How the lockdown is exposing the ‘laziness’ of Australia Post’s couriers – who don’t bother waiting for a few seconds at the door to deliver packages
- Australia post customers have slammed the postal service on its Facebook page
- Many claim couriers aren’t knocking or waiting long enough before leaving cards
- Instead, customers say they are forced to go to post offices to pick up packages
- It comes after Auspost announced letter services would be cut amid COVID-19
- Learn more about how to help people impacted by COVID
Angry Australia Post customers claim couriers are leaving collection cards without attempting to make adequate contact.
The postal service’s Facebook page has been inundated with complaints that posties are not knocking or buzzing before leaving cards or are failing to wait a reasonable amount of time for doors to be answered.
This situation was particularly frustrating for affected customers as many have been home throughout the coronavirus lockdown.
Many claimed they were being forced to leave their homes for a non-essential reasons amid social distancing measures to pick up their packages from Australia Post branches.
Australia Post customers have slammed the organisation online, claiming couriers are failing to deliver packages properly. A postman is seen delivering mail on April 14 as the coronavirus lockdown continues
‘Absolutely disgraceful Australia Post. Your driver rang the doorbell and immediately left today. The height of laziness. Not good enough, I want action taken,’ one person wrote.
Another added: ‘I received a delivery notice to pick a parcel up from the post office as no one was home. I’m not sure if your couriers realise, Australia Post, but all of Australia is home!!! I know all six of us are! No knock or doorbell was heard. Is this just laziness???’
‘Exactly what I’m experiencing again and again. I’m literally sat next to the buzzer too,’ a third comment read.
Someone else questioned ‘So why was I carded when I was home all day? Now I have to make a non-essential trip to pick up a package from the post office. Deliverless, not contactless!’
‘I was home ALL DAY and I have a dog who hears any knock at the door. Our useless delivery driver didn’t knock at all, just left a card,’ another posted.
One man accused couriers of preparing collections cards before reaching homes.
‘Your drivers fill in failed delivery cards before they attempt a delivery. I caught a courier sliding one under my door, no knock, no wait. Disgraceful. I work full time Monday to Friday, which adds up to 5 days before I can collect my parcel myself on Saturday morning,’ he wrote.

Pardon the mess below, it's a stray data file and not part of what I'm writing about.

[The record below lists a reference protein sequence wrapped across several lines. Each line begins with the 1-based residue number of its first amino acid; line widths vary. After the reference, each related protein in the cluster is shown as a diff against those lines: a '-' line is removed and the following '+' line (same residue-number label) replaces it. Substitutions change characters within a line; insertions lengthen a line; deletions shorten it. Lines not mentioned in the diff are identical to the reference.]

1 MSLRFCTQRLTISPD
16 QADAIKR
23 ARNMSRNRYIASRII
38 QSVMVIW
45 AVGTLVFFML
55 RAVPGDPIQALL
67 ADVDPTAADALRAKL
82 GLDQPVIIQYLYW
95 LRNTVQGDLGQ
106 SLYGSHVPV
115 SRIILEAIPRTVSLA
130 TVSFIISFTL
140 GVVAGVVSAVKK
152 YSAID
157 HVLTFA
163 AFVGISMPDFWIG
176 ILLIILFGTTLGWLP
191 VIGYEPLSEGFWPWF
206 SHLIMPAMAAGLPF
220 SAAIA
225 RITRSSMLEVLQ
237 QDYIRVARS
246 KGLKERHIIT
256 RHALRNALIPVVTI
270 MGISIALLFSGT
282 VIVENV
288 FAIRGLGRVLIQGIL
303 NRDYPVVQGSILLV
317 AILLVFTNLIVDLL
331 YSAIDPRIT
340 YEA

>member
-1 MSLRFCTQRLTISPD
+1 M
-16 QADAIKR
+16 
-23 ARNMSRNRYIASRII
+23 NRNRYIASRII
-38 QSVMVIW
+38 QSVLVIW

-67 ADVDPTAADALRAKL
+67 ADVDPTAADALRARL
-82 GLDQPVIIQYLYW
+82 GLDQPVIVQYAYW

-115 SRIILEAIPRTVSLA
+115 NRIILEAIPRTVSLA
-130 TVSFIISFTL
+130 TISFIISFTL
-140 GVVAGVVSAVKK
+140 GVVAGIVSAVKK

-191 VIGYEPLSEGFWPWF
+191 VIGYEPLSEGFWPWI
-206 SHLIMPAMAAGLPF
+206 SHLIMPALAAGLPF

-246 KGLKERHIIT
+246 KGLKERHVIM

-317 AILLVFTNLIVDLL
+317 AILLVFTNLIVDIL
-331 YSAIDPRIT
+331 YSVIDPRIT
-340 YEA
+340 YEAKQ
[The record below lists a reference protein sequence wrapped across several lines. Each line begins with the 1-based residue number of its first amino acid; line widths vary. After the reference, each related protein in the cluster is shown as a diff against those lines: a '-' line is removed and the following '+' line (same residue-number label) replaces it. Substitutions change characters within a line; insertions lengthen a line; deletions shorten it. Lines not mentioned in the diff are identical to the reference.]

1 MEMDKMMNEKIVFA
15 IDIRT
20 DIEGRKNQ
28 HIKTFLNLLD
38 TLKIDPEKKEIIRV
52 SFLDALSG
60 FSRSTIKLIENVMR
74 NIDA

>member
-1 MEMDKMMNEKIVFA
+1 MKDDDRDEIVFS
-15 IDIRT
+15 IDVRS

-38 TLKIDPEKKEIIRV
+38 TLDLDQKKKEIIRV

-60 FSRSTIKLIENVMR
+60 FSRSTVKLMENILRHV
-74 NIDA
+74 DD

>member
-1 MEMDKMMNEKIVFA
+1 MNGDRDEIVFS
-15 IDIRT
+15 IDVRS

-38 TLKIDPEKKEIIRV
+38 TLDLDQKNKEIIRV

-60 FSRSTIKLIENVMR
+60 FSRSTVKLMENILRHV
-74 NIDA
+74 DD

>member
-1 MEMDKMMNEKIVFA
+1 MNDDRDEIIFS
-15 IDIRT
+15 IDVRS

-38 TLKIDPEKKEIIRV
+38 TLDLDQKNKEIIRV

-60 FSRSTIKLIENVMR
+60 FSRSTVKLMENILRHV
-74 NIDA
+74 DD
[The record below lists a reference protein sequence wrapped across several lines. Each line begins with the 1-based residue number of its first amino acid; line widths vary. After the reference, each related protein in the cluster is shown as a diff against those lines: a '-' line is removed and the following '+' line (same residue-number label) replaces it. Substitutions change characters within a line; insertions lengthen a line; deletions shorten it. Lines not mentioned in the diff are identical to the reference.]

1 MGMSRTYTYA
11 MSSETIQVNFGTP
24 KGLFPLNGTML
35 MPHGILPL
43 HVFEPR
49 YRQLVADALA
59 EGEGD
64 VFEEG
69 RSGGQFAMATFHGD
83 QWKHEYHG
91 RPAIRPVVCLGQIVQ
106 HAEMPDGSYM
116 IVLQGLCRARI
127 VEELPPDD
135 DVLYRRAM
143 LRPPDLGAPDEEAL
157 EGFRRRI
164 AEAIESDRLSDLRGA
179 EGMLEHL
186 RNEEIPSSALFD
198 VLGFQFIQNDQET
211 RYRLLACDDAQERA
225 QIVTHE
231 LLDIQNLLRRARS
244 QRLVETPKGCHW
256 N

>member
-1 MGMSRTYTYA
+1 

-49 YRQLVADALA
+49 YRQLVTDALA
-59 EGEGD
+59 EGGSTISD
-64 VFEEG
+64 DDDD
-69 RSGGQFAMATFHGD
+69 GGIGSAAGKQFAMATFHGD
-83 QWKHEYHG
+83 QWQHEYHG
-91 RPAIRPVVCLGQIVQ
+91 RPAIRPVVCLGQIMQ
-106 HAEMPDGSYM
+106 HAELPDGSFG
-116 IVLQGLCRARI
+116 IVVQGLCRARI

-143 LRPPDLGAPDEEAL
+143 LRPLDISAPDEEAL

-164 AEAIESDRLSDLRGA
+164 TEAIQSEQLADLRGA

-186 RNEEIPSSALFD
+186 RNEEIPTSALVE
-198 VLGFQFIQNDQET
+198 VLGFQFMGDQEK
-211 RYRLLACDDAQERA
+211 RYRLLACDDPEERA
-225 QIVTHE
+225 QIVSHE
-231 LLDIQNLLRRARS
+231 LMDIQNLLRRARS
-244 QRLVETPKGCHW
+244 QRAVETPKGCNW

Some complainants said the situation left them unable to receive goods because they are in quarantine or can not venture outside because they are vulnerable to the virus.
Customers claim they are being forced to collect parcels from post office branches. People are pictured in a social distancing queue outside a Melbourne branch after the Easter weekend
‘I’ve been in isolation with my 11 year old asthmatic son and relied on your delivery service to knock on my front door to deliver my parcel,’ one woman wrote.
Another added: ‘I am in quarantine – therefore I have been home ALL DAY! And now I can not leave to pick my parcel up. I am so disappointed right now.’
Meanwhile, many others complained of long delays on deliveries.
An Australia Post spokesman told Daily Mail Australia ‘significant reductions’ in airfreight capacity meant there would be ‘severe delays on the letters and parcels network that Australia Post operates around the country’, particularly for regional and rural communities.
‘Our people are working harder than ever to deliver mail and parcels safely. Our posties and drivers are instructed to knock at the door three times and call out before leaving a card or safe-dropping the parcel,’ the spokesman said.
One man accused couriers of preparing collection cards before attempting to make a delivery
‘Sometimes they will leave a card without knocking because of access or safety issues – this could happen even when a customer is home.
‘We are observing social distancing in all our outlets and facilities and have implemented extra safety measures to protect anyone who may need to go in-store. However, these measures also mean that we are unable to simply put on more people, like we would do during peak Christmas periods.’
It comes a day after Australia Post announced letter deliveries would be reduced in the face of unprecedented demand amid the coronavirus pandemic.
Couriers will now only deliver every second day in metropolitan areas and priority letter services will be suspended until June 30, 2021.
The organisation’s parcel volumes have doubled in the last four weeks, up 80 per cent from last year.
It will also retrain 2000 motorbike posties to help deliver parcels across the country with more people at home and shopping online.